Wednesday, 10 March, 1915 - Saturday, 13 March, 1915
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BH NEUVE CHAPELLEThe First World War Battle Honour is emblazoned on the Queen's Colours of the Royal Irish Regiment. NEUVE CHAPELLE was awarded to The Royal Irish Rifles for the actions of its 1st Battalion at the Battle of Neuve Chapelle in 1915. The distinction was borne for the first time on a Queen's Colour in 1968 when the antecedent Regiments formed The Royal Irish Rangers, one of our founding Regiments. The Royal Irish Rifles, that became The Royal Ulster Rifles, did not carry Colours and instead, such distinctions were carried on the badges of the officers' cross belts.

The Battle of Neuve Chapelle was fought from 11-13 March 1915, to capture the Aubers Ridge and force the Germans to withdraw from Lille. It was a two-Corps operation involving VI Corps and the Indian Corps. The village of Neuve Chapelle itself was to be attacked by the 8th Division with 25 Brigade on the right, the parent Brigade of the 1st Battalion The Royal Irish Rifles (1 RIR) and 23 Brigade left. The attack would be a model for future actions with a heavy concentration of artillery fired to destroy enemy resistance prior to the attack by the infantry.

The Brigade’s 2nd Berkshire and the 2nd Lincoln’s were to capture the first objective, two lines of German trenches defending the village of Neuve Chapelle, 35 minutes after the enemy trenches were engaged by the artillery. The artillery fire was to lift and engage the rear defenses and the village itself for 30 minutes before the supporting battalions would pass through.

At 0354 hours on 10 March, 1 RIR assembled in an orchard and at 0730 hours the artillery bombardment began destroying the high parapets of the German trenches. Next, the Lincolns charged to capture the first objective. Following its relatively easy capture, there was a somewhat impetuous push forward by 1 RUR, who instead of waiting on their own parapets, advanced towards the German front line. At 0835 hours the Battalion pressed on to the second objective. This was the Rifles’ first battle, morale was high, and advancing at the double, the Battalion was cheered through by the Lincolns. The effect of Captain Graham’s calls on a French postman’s horn, mixed with hunting cries, no doubt added encouragement to the momentum. The Battalion reached the main street of the village within five minutes, but had to be pulled back some 100 yards as the 6-inch howitzers of the Artillery were to continue firing on the village until 0900 hours. The Rifles entrenched and worked to link up with 23 Brigade whose advance on the left had been slowed as it’s advance had encountered uncut wire and taken heavy casualties. The 1st Battalion held its positions throughout the afternoon and at 1100 hours on the following morning was relieved by the 24th Brigade and pulled back to the old German trenches.

The two-Corps attack was held up throughout the 11 March, and in front of 1 RIR, fresh German troops delivering counterattacks supported by increasing rates of Germany artillery fire thwarted any attempts by 24 Brigade to advance. At 0300 hours on 12 March, the Battalion received orders to move forward for a new attack at 0445 hours, advancing from the same entrenched area that had been dug on the afternoon of 10 March. At 0400 hours, an instruction was received to delay the attack, followed by another stating that it would be at 1200 hours, by which time the fog, that had delayed events, would likely lift. Unfortunately, the Battalion suffered serious casualties around 0900 hours during a heavy German artillery engagement. At 1200 hours, the British artillery opened with less preparation and effect than the first attack on 10 March. The result was that the German defences suffered less damage.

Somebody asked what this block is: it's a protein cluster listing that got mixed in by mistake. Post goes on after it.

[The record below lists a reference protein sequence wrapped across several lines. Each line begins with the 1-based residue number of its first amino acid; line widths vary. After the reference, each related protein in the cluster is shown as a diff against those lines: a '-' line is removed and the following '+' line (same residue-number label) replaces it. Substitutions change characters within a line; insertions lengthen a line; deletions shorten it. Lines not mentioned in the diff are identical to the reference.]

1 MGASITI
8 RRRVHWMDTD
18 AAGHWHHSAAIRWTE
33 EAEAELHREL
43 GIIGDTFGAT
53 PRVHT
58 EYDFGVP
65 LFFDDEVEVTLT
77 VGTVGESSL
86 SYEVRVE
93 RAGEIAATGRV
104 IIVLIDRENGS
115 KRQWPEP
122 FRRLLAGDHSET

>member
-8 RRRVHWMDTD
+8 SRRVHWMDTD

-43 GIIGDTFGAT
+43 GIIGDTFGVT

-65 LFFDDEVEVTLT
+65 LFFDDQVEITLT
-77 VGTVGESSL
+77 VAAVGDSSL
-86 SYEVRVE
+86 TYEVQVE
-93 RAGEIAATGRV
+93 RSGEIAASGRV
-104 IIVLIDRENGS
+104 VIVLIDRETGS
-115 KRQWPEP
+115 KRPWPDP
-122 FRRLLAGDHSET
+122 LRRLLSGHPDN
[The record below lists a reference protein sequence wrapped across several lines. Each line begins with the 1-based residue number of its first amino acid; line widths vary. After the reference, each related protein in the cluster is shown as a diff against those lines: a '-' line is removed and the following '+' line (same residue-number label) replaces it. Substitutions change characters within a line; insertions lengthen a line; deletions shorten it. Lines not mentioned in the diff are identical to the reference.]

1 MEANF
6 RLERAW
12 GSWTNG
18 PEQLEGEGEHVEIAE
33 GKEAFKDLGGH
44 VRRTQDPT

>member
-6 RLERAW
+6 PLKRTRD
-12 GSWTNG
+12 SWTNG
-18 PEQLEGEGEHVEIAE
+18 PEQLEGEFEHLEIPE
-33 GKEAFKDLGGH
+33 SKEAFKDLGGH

The 1st Battalion advanced with C Company right, D Company left, supported respectively by A and B Company following behind. As the Battalion began the advance, the weight of German machine-gun and rifle fire inflicted heavy casualties on those exposed, and the left half of D Company was shot down dead or wounded within minutes. The Commanding Officer (CO), Lieutenant Colonel Laurie, decided that the advance should stand fast. The Brigade Commander, Brigadier General Lowry-Cole, requested the advance be delayed until that night but at 1600 hours was ordered to attack and take the enemy position ‘at all costs’.

Lt Col Laurie decided to attack in four successive lines with B Company followed by C, A and D Company in that order. The 30-minute artillery bombardement was again ineffective and at 1715 hours, when the advance began, such was the enemy fire that every man advancing was cut down. Major Baker moved down the line to find out what was holding up the advance and discovered the Commanding Officer had been killed. He ordered a halt on the advance and that night the Brigade was ordered to consolidate ground gained as the command decision had been taken to end the advance.

The Battalion held the trenches in the Chateau gardens until the following evening when it was relieved by the 2nd Lincolns. The Battalion's losses included the Commanding Officer, the Adjutant, seven officers and 106 other ranks killed, nine officers and 270 wounded, and 15 missing.